Let’s try to get an intuitive understanding of why random walks always return for lower dimensions but not for three, and more dimensions. As previously mentioned if a random walk returns to the origin it is also guaranteed to **eventually visit every possible point**. Moreover, the standard deviation of a random walk after n steps is *√n, *regardless of the dimension. Loosely speaking, this means that after n steps the random walker is likely no more than a **distance of √n away from the origin**. However, the number of points within a distance of

*√n*to the origin grows as we add more and more dimensions. At three dimensions, the random walk just can’t keep up with the number of points. There are too many.

**It is easy to get lost in the third dimension.**

The mathematician Shizuo Kakutani compared the 2D random walk to a drunken man stumbling around and the 3D random walk to a drunken bird, leading to his famous quote:

“A drunk man will find his way home, but a drunk bird may get lost forever.” — Shizuo Kakutani

# The Beauty of Four Dimensions and the Unseen

Because the three-dimensional random walk is not guaranteed to return so is the random walk in four dimensions. **But what does it even mean to take a walk in four dimensions?**

Our walker has now four dimensions to roam in. Every dimension corresponds to two directions. So, at every step, our walker **randomly chooses between eight directions**. It is easy to describe the 4D random walk in this way, but it’s hard to picture it because we live in a three-dimensional world.

It seems impossible to even name the directions the walker can choose from. First, we have the familiar directions from 3D: left/right, forward/backward, and up/down. But what do we call the **two directions in the fourth dimension**? There are no obvious choices because as humans, we and everything we know are **restricted to three spatial dimensions**.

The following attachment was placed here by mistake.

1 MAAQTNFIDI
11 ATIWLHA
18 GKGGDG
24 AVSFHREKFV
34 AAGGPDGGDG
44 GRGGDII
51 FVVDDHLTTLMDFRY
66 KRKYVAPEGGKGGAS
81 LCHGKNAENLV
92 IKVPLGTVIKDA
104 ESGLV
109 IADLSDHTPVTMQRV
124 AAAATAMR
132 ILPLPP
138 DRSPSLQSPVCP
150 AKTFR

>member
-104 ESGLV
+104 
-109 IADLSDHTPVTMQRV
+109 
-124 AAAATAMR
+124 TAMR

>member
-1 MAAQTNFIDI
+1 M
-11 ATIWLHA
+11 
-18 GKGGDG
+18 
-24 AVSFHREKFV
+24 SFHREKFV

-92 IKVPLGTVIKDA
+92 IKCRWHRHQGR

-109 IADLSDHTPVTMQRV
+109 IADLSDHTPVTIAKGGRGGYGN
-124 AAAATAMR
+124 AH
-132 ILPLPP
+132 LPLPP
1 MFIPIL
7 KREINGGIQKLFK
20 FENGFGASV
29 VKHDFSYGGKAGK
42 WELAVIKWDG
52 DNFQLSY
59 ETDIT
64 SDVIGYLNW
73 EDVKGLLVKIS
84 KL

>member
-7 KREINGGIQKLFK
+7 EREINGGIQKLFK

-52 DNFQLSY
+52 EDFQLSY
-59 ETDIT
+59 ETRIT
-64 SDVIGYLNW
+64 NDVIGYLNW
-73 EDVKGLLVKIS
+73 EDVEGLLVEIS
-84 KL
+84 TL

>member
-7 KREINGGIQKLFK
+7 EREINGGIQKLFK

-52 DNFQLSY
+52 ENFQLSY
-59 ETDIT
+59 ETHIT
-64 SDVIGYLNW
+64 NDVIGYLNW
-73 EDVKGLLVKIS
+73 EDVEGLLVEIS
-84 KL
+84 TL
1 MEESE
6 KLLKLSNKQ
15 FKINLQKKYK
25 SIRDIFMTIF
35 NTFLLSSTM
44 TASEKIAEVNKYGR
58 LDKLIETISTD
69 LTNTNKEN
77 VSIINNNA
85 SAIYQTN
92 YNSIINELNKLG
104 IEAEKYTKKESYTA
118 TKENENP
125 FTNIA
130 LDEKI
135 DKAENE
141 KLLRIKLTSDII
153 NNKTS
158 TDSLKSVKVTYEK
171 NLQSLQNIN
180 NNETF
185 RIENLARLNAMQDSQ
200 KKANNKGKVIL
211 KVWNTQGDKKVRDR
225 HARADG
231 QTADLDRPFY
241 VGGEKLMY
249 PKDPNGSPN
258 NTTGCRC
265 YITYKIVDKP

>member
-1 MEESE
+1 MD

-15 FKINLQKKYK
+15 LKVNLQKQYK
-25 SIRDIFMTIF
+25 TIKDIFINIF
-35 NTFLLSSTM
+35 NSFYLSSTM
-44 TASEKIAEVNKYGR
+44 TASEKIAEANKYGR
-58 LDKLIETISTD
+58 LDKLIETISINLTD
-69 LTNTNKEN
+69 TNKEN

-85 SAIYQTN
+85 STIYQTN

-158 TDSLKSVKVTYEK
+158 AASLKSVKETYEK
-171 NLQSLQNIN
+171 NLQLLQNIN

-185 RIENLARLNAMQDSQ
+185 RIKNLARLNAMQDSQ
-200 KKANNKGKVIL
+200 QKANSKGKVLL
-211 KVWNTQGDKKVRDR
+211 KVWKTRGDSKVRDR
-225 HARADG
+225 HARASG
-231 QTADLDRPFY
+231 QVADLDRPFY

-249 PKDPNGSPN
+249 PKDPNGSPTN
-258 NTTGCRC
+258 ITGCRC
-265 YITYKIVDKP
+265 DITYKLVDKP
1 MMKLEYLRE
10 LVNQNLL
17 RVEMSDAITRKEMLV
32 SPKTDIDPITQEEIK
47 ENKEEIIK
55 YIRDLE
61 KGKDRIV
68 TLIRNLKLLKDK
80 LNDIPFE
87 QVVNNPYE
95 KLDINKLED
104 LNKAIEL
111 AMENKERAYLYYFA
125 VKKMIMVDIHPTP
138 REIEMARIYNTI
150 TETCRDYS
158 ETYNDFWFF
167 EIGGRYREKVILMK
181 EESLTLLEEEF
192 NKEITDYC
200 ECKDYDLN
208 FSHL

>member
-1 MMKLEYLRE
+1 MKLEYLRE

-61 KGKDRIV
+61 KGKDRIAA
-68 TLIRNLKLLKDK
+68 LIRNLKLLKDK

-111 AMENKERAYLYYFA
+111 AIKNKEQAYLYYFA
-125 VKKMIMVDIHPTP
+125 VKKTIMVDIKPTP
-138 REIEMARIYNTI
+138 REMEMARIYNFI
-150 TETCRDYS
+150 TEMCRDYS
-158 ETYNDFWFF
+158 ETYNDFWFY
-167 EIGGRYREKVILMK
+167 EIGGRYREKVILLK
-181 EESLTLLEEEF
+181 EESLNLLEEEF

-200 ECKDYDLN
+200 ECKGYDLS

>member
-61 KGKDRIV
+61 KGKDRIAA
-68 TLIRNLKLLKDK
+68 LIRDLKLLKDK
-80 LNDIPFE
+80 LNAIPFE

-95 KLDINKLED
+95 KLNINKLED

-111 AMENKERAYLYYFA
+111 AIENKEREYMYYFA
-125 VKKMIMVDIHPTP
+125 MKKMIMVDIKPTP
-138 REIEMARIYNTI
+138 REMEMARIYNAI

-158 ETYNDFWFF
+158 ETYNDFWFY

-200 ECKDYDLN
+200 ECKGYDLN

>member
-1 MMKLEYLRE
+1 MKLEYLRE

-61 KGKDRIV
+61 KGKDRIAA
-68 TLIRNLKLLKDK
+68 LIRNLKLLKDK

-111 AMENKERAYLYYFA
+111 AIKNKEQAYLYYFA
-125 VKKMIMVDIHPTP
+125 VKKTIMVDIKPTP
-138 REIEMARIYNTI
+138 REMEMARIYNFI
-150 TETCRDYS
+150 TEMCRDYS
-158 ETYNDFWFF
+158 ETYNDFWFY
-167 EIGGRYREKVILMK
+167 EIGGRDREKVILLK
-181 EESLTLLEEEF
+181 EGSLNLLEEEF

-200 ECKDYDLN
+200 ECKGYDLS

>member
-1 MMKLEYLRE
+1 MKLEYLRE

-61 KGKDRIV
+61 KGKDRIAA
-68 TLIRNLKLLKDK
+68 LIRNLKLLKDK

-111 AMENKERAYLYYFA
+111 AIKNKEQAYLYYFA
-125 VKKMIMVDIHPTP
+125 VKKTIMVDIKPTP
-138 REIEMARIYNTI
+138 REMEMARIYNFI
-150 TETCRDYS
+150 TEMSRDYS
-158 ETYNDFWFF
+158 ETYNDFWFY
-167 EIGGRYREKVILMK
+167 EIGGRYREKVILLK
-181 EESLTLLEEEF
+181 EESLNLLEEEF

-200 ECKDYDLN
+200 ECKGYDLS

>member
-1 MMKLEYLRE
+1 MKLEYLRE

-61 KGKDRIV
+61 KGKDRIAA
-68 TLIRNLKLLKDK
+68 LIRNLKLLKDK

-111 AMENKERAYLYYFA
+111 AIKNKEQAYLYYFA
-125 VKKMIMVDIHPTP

## Extra Dimensions Are Hidden Everywhere

There is a trick we can employ. The fourth dimension **doesn’t need to be a dimension of space**. It is enough if the fourth dimension is represented as some concept independent of the other three spatial dimensions.

Let’s make this idea more concrete. Imagine our walker wanders around in three-dimensional space, but, additionally can measure and change its temperature. So, at every point in time, the walker can either take a step in any spatial direction, or **increase or decrease its temperature** by one degree, all with equal probability.

From this perspective, we circumvented the problems with visualizing the 4D random walk: we are left with three dimensions of space. Using colors for the temperature, **we can even plot a four-dimensional random walk.**

Our shift in perspective is much more than a neat trick. Letting go of the idea that dimensions must relate to space a whole new world opens up. Yes, **we live in three-dimensional space**. But as humans, **we are much more** than a point moving in space. We have desires and goals, fears and setbacks. We don’t merely walk, we love, we cry, and we take difficult decisions. **The human experience is a beautiful journey through countless dimensions, many of which elude being captured by mathematics.**

Although the outcome of individual steps and decisions in our lives is uncertain, and sometimes painful or full of risks, random walks remind us that it is the sum of all steps that sculpt our path through the complex dimensions of life, in the end revealing a unique and beautiful picture. **What is your next step?**

*(Other than the cover photo, all images are by the author. You are free to use them as you see fit.)*

## Extra Resources

[1] Detailed derivation of return probabilities (excellent youtube video by Ari Seff)